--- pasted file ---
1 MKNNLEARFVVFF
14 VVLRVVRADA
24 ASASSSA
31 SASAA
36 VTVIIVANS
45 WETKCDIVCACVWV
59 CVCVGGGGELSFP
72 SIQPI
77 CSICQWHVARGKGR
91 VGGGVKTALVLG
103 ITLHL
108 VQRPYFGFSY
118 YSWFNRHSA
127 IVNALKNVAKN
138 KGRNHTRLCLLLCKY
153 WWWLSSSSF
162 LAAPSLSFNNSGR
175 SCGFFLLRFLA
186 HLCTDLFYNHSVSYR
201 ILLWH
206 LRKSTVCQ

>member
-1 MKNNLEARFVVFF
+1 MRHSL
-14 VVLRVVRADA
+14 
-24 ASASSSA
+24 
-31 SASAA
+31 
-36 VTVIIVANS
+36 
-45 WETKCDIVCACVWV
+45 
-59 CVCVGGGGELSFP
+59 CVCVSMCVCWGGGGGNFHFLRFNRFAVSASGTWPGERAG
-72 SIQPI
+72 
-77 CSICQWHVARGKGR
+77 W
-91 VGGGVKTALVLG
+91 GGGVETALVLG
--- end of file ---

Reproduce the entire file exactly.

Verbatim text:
1 MKNNLEARFVVFF
14 VVLRVVRADA
24 ASASSSA
31 SASAA
36 VTVIIVANS
45 WETKCDIVCACVWV
59 CVCVGGGGELSFP
72 SIQPI
77 CSICQWHVARGKGR
91 VGGGVKTALVLG
103 ITLHL
108 VQRPYFGFSY
118 YSWFNRHSA
127 IVNALKNVAKN
138 KGRNHTRLCLLLCKY
153 WWWLSSSSF
162 LAAPSLSFNNSGR
175 SCGFFLLRFLA
186 HLCTDLFYNHSVSYR
201 ILLWH
206 LRKSTVCQ

>member
-1 MKNNLEARFVVFF
+1 MRHSL
-14 VVLRVVRADA
+14 
-24 ASASSSA
+24 
-31 SASAA
+31 
-36 VTVIIVANS
+36 
-45 WETKCDIVCACVWV
+45 
-59 CVCVGGGGELSFP
+59 CVCVSMCVCWGGGGGNFHFLRFNRFAVSASGTWPGERAG
-72 SIQPI
+72 
-77 CSICQWHVARGKGR
+77 W
-91 VGGGVKTALVLG
+91 GGGVETALVLG